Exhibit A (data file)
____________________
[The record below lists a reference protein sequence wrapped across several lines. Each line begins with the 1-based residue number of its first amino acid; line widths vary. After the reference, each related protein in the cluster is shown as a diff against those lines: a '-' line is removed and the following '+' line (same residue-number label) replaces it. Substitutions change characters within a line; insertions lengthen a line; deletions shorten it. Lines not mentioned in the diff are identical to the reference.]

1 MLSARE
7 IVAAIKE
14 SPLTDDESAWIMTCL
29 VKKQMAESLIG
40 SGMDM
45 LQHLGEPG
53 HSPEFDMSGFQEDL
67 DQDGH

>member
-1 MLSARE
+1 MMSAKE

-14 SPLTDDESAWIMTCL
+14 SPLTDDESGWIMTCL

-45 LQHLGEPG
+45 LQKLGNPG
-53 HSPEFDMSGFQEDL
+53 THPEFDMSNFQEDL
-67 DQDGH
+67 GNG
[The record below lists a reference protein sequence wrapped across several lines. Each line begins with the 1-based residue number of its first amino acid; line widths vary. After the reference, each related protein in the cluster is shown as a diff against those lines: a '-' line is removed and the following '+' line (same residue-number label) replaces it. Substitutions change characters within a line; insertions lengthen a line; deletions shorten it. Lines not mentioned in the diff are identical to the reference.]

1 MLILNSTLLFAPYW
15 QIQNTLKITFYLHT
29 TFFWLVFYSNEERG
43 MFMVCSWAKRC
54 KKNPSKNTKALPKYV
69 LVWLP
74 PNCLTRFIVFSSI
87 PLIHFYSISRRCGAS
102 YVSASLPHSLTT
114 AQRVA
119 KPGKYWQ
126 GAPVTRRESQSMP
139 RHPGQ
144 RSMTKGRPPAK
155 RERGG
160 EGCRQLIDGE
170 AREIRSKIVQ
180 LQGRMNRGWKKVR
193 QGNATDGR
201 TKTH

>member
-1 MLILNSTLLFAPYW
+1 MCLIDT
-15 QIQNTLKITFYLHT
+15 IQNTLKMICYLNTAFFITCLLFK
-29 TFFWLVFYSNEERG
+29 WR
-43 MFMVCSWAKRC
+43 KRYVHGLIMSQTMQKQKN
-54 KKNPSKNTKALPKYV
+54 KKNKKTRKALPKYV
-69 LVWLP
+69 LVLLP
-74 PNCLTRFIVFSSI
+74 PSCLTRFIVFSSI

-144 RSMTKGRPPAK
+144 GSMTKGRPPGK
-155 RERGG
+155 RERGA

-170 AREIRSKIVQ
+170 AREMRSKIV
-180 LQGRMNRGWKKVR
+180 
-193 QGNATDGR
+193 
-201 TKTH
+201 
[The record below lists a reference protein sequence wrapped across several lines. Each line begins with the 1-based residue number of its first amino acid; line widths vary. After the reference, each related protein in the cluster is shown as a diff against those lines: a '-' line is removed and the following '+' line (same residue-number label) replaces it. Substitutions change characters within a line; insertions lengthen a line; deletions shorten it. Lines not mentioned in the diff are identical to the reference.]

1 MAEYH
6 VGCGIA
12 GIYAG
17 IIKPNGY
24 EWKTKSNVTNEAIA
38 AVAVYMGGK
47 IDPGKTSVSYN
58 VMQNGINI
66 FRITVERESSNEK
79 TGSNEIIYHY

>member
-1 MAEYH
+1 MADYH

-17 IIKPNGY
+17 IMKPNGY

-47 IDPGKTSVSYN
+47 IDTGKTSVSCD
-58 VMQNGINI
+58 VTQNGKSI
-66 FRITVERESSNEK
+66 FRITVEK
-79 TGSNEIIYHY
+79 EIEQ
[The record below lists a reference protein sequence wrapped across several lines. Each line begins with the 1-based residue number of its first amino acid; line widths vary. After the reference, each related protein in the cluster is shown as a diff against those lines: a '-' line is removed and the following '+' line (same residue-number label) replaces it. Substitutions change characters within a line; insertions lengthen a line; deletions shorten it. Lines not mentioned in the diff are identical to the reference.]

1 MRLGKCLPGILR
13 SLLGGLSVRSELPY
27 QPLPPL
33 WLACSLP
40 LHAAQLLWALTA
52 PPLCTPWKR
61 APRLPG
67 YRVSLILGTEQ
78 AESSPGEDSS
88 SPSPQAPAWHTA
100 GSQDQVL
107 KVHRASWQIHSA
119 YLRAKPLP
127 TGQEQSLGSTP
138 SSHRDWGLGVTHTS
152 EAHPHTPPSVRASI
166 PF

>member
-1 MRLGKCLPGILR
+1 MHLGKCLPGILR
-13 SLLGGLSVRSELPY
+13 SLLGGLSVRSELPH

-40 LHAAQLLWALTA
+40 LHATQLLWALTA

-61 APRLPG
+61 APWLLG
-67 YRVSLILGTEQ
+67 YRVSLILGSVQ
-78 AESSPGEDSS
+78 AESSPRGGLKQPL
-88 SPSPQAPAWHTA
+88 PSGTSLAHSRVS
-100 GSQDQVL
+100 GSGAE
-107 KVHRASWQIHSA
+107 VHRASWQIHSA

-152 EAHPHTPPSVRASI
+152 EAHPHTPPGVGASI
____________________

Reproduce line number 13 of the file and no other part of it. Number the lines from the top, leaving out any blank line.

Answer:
-14 SPLTDDESAWIMTCL